Paradise Lost? A Political History of British Southern Cameroons from 1916 to 1972

Abiodun Badmus's picture
September 5, 2020
Subject Fields: 
African History / Studies, Cultural History / Studies, Demographic History / Studies, Ethnic History / Studies, Political History / Studies

After Germany lost its control over Cameroon during the First World War when its last stronghold on the territory at Mora fell on 20 February 1916, less than a month after, the two victors finally reached an agreement that formally partitioned Cameroon into two unequal parts, with the French taking almost four-fifths of the territory. This was confirmed in Article 119 of the Treaty of Versailles and under Articles 22 and 23 of the League of Nations Covenant. The division of Cameroon between Britain and France provided the basis for the establishment of two distinct and often conflicting cultural, political, and legal traditions that have had and continue to have a profound effect on the country today, particularly its constitutional law. This is a complete and well balanced, fully researched history book of British Southern Cameroons spanning from pre-colonial era to post-independence and neo-colonization. The facts are clearly presented and events are fully referenced. The book also clearly lays out the underpinnings of the crisis for sovereignty and self-determination brewing in the former British Southern Cameroons and proposes a path forward that guarantees peace and prosperity for its citizens. Nfor Ngala Nfor is a well-known figure in international circles as a political activist and freedom fighter. He has a lifetime of dedication to improving the wellbeing of all people through self-governance and self-determination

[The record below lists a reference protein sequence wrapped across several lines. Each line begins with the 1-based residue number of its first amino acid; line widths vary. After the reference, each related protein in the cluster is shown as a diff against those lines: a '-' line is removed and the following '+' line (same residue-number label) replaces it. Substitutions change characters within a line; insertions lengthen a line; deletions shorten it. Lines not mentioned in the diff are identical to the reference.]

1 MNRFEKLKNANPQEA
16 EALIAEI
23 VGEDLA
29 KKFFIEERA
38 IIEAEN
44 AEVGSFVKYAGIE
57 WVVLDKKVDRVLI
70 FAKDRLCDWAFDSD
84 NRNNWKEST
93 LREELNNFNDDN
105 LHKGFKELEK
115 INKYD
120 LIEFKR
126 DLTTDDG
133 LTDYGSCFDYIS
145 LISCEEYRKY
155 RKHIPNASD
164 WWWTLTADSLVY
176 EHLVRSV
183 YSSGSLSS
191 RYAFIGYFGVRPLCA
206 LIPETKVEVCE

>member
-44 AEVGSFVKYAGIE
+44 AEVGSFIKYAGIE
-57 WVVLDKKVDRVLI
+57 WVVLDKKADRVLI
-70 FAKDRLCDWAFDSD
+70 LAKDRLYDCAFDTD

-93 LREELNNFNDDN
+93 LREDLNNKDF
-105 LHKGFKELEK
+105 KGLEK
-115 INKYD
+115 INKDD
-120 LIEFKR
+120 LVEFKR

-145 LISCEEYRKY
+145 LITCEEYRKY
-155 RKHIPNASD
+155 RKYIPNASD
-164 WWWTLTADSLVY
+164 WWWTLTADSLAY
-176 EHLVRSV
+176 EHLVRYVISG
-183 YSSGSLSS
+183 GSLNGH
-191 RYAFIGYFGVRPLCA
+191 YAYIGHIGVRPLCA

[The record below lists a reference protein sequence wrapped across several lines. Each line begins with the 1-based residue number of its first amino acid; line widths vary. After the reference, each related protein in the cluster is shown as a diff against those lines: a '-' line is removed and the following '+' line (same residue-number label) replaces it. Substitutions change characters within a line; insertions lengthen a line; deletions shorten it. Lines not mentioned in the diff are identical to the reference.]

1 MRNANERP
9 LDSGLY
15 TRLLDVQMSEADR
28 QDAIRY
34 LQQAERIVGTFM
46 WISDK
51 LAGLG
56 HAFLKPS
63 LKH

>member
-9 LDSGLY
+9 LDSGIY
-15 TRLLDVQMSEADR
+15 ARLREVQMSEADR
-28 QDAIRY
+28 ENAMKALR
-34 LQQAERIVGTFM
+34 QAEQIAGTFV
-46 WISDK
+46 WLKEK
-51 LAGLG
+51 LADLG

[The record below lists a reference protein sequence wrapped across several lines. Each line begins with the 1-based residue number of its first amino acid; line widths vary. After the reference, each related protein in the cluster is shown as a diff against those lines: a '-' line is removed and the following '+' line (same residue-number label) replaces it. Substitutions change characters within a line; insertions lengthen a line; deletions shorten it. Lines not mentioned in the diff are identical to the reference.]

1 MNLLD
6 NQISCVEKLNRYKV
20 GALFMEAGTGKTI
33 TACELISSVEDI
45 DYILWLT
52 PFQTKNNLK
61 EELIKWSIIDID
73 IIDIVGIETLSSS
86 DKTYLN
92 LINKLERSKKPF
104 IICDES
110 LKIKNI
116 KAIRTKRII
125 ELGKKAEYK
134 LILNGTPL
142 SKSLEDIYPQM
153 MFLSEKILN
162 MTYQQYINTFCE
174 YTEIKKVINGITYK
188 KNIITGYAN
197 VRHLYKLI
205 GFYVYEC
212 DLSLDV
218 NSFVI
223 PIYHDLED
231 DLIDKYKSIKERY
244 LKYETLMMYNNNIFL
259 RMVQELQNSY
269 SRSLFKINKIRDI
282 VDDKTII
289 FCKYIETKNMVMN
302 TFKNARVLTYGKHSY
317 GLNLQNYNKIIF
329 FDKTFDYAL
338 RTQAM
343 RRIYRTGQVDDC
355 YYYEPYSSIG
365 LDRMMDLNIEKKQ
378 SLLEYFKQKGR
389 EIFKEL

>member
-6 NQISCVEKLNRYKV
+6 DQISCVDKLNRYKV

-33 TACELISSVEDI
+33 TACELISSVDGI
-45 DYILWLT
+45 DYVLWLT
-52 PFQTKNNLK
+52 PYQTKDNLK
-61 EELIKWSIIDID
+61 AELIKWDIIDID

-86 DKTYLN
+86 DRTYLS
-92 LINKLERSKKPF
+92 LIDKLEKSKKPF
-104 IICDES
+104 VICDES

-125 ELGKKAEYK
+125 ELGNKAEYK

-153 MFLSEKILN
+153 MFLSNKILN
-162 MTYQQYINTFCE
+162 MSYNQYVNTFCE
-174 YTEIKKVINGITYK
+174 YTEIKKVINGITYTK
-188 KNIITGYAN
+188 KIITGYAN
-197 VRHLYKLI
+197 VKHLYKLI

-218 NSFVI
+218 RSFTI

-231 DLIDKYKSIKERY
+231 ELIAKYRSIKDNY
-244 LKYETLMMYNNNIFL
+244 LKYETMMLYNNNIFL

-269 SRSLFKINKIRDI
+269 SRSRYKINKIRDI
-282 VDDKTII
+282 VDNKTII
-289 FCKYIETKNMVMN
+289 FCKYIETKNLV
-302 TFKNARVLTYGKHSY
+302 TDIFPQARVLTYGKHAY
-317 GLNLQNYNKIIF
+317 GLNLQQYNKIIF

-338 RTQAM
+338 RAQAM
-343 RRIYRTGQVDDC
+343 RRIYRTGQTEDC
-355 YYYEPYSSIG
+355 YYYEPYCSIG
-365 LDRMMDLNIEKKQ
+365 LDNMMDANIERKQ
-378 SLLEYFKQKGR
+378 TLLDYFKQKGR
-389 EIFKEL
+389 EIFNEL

Published by Pan African University Press





Contact Info: 

Abiodun Badmus
Administrative/Communication Officer
Toyin Falola Network
Pan-African University Press
Austin, Texas 78759|